Successfully reported this slideshow.
We use your LinkedIn profile and activity data to personalize ads and to show you more relevant ads. You can change your ad preferences anytime.

Local Alcohol Profiles for England (LAPE) commentary February 2018

1,102 views

Published on

Local Alcohol Profiles for England (LAPE) short statistical commentary for the February 2018 update.

Published in: Healthcare
  • Be the first to comment

  • Be the first to like this

Local Alcohol Profiles for England (LAPE) commentary February 2018

  1. 1. Local Alcohol Profiles for England https://fingertips.phe.org.uk/profile/local-alcohol-profiles Responsible statistician/product lead: Mark.Robinson@phe.gov.uk For queries relating to this document, please contact: lape@phe.gov.uk First published: February 2018 © Crown copyright 2018 Re-use of Crown copyright material (excluding logos) is allowed under the terms of the Open Government Licence, visit www.nationalarchives.gov.uk/doc/open-government-licence/version/2/ for terms and conditions
  2. 2. LocalAlcohol Profiles for England: February 2018 Main Findings - In 2016/17 in England there were 1.14 million hospital admissions where the primary or any secondary reason for admission was linked to alcohol (broad measure). - The rate of hospital admissions where the main reason for admission was attributed to alcohol (narrow measure) fell by 1.6% in the latest year although the trend remains broadly flat. - Admissions where the main reason for admission is attributed to alcohol (narrow measure) are highest in the 40- 64 age group (156,000 admissions in 2016/17). - Hospital admissions for conditions solely caused by alcohol consumption in the under 18s continued to fall in 2016/17. - Chronic conditions which are partly but not wholly caused by alcohol are the majority of alcohol-related hospital admissions. Cardiovascular diseases are responsible for the most admissions in this group. 2 What’s new in LAPE? The Local Alcohol Profiles for England have been updated with 2016/17 hospital admissions data including alcohol-specific admissions, alcohol-related admissions and breakdowns by age group and condition. Methods used in LAPE Information about the methods used to generate the indicators in LAPE can be found in the definitions tab on the LAPE site - https://fingertips.phe.org.uk/profile/local-alcohol- profiles A full explanation of alcohol-attributable fractions and indicator revisions can be found in the LAPE User Guide - https://fingertips.phe.org.uk/documents/LAPE_2017_ User_Guide_071117.pdf Local Alcohol Profiles for England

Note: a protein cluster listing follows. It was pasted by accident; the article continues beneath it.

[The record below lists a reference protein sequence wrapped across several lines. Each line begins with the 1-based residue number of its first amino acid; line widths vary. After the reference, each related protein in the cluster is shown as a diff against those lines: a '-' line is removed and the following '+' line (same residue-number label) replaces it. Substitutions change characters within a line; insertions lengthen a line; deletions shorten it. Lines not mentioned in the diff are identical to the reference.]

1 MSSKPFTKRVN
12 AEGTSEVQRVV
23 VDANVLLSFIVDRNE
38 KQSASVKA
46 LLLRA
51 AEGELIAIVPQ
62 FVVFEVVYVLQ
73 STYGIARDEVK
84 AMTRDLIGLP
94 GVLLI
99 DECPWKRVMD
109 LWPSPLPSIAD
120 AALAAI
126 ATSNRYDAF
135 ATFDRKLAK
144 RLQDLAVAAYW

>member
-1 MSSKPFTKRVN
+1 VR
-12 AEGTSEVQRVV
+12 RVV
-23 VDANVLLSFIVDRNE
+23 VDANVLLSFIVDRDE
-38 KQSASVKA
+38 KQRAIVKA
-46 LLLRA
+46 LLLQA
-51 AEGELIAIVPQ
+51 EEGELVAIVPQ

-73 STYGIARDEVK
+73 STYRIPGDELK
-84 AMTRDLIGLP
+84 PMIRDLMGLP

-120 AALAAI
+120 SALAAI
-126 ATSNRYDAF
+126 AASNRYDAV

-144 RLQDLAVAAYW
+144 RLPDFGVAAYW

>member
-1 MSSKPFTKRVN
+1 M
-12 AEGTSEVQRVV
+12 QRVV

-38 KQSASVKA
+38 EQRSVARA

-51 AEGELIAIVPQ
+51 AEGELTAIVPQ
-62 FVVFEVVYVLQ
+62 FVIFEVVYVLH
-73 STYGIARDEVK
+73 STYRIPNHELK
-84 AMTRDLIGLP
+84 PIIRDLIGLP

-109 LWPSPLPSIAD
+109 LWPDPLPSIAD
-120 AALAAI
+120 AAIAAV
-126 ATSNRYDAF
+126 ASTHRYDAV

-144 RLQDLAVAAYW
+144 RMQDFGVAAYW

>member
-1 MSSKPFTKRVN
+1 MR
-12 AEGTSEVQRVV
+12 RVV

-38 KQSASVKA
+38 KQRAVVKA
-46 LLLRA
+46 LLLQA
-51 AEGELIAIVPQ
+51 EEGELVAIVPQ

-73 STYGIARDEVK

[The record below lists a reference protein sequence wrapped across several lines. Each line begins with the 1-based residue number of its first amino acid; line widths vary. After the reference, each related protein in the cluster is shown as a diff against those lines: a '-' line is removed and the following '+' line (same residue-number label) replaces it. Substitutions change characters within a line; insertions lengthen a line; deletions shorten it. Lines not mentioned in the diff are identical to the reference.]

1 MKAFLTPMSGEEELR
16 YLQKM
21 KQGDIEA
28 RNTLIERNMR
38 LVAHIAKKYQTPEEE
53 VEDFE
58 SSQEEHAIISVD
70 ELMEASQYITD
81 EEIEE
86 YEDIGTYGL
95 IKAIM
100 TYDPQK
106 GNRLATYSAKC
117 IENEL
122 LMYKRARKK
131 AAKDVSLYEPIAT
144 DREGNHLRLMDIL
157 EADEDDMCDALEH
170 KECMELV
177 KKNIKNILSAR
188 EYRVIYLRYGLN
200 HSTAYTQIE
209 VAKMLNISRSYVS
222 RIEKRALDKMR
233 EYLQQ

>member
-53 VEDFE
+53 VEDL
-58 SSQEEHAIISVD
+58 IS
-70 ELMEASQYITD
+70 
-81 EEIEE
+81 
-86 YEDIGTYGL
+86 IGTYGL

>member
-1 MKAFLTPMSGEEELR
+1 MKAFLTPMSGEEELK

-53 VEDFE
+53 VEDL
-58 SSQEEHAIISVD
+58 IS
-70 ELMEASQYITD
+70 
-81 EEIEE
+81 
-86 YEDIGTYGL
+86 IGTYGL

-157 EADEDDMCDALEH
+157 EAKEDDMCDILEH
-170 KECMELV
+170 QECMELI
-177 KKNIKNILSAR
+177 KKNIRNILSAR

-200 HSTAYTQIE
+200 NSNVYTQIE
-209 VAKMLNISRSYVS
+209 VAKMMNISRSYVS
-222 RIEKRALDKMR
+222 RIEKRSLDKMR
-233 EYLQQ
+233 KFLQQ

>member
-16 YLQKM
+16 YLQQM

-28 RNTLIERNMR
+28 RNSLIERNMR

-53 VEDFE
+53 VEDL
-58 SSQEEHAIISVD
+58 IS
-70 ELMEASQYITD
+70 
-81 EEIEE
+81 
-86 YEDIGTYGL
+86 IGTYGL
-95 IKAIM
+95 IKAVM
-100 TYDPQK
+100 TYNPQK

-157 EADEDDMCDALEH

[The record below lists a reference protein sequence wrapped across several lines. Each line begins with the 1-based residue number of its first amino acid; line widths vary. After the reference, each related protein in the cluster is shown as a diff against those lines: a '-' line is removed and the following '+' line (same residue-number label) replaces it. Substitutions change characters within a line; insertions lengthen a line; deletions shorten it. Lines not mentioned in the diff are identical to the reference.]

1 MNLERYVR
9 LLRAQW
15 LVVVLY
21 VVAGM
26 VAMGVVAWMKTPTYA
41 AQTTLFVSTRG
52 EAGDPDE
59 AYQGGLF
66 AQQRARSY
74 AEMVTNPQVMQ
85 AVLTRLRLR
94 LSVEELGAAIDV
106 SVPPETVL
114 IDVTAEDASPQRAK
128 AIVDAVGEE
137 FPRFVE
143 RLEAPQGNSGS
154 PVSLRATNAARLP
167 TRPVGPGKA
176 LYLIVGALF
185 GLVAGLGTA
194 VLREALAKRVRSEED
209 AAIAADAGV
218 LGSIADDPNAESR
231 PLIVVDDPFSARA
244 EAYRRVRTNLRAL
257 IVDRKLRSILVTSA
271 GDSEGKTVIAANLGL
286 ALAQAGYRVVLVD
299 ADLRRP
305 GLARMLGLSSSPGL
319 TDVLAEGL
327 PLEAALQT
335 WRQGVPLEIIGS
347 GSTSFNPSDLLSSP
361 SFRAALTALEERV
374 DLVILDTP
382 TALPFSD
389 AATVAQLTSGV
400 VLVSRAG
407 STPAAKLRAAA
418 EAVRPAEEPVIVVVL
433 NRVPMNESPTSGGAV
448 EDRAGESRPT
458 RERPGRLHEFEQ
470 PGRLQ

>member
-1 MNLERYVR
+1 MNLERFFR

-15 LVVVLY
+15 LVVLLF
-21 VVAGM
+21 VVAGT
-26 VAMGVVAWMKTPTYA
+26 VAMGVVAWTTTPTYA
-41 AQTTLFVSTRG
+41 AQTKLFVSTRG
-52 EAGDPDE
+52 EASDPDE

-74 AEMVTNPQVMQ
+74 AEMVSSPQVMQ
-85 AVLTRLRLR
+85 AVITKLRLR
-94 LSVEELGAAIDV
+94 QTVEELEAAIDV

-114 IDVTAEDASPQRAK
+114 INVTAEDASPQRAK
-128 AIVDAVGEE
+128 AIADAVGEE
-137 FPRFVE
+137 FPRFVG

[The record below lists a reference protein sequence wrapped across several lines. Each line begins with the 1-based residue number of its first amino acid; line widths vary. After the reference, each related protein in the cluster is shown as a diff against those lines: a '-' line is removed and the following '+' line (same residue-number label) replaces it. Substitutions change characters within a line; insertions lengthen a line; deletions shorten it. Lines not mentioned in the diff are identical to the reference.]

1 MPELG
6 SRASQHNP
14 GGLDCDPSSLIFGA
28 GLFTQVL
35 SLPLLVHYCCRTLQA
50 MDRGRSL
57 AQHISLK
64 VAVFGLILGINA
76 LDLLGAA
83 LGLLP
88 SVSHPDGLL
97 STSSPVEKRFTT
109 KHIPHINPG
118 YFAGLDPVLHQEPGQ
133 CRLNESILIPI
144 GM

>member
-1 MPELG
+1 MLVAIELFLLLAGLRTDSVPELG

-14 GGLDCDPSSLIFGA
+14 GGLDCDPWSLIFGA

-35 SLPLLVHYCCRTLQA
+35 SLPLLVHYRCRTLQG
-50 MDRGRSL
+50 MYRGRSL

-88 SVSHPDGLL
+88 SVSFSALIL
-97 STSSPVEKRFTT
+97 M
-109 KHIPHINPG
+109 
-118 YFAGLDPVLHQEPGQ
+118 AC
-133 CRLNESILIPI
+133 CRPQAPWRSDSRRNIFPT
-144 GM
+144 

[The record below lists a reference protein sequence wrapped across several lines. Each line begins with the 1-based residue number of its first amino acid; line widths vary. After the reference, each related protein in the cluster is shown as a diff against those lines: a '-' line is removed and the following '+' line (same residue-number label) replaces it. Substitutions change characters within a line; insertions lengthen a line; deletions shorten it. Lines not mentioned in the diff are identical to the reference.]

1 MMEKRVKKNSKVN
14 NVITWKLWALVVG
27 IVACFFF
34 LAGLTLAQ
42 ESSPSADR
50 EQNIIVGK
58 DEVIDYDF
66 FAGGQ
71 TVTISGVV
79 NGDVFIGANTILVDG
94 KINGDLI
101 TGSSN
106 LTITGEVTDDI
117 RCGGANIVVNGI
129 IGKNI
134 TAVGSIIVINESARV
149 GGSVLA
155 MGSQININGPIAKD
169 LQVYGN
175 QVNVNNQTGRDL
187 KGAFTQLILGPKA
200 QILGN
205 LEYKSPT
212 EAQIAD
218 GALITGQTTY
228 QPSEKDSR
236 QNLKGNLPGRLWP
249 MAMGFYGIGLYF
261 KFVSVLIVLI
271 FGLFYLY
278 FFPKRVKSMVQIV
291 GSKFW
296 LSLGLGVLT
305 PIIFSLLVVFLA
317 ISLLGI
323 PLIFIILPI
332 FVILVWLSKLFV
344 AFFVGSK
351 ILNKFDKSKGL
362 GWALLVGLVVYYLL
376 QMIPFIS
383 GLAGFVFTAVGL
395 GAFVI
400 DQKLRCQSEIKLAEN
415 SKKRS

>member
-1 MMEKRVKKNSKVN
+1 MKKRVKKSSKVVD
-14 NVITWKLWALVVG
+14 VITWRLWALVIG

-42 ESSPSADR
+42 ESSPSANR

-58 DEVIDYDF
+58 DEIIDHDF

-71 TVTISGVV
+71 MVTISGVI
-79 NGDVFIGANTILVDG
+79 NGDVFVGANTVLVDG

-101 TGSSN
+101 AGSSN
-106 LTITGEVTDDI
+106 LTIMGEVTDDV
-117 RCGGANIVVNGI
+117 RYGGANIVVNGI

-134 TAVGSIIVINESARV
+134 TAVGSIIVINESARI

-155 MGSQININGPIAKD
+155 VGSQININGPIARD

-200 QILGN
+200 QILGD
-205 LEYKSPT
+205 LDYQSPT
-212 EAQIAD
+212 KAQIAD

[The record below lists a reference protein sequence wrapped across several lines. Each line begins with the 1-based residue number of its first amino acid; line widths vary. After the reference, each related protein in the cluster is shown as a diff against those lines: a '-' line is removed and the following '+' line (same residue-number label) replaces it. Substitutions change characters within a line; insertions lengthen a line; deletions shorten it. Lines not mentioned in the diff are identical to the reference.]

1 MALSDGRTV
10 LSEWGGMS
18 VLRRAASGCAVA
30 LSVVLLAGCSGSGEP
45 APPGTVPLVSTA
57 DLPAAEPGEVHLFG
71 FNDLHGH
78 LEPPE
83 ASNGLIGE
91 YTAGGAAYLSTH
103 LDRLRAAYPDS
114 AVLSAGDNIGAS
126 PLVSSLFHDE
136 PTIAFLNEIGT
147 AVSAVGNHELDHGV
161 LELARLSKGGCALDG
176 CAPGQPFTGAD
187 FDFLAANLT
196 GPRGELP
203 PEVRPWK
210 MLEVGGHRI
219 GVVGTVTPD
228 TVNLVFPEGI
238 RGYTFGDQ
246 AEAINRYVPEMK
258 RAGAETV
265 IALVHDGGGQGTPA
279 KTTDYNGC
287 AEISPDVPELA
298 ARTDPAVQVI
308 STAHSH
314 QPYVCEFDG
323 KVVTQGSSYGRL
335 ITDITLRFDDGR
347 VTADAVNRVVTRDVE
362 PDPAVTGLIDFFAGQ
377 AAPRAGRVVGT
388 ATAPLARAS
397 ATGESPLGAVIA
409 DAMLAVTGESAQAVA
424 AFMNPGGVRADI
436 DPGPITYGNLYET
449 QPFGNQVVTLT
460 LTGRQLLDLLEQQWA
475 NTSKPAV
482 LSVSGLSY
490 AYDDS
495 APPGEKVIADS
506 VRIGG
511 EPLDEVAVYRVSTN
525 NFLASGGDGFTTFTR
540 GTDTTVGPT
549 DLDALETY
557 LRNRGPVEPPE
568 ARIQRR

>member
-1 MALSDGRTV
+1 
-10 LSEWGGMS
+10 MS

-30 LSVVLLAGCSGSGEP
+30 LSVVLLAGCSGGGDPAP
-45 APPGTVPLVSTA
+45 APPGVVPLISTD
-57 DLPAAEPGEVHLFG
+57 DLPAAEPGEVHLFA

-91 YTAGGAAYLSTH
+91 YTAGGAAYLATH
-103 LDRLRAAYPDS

3. 3. In 2016/17, there were 337,000 hospital admissions for alcohol- related conditions on the narrow measure (see glossary). This represents a small (0.6%) fall in the number of admissions since 2015/16, only the second decrease since 2008/09. Figure 2. Admission episodes for alcohol-related conditions (Narrow measure) The rate of hospital admissions for alcohol-related conditions on the narrow measure fell by 1.6% to 636 per 100,000 in the latest year. The fall was greater in females (-2%) than males (-1.3%). LocalAlcoholProfilesforEngland:February2018 In 2016/17, there were 1,14 million alcohol-related hospital admissions on the broad definition measure (see glossary of terms) . Rates of alcohol-related hospital admissions vary across the country. The South East region had the lowest rate (1,804 per 100,000) and the North East region had the highest (2,689 per 100,000). Variation across local authorities was even greater with the lowest rate in Rutland (1,391 per 100,000) and the highest in Salford (3,497, per 100,000). Alcohol-related hospital admissions are associated with deprivation. The rate of hospital admissions on the broad definition is almost 70% higher in the most deprived 10% of local authorities than the least deprived 10%. Figure 1. Admission episodes for alcohol-related conditions (Broad measure) 3 Local Alcohol Profiles for England The broad measure gives an indication of the full impact of alcohol on hospital admissions and the burden placed on the NHS. The narrow measure estimates the number of hospital admissions which are primarily due to alcohol consumption and provides the best indication of trends in alcohol-related hospital admissions.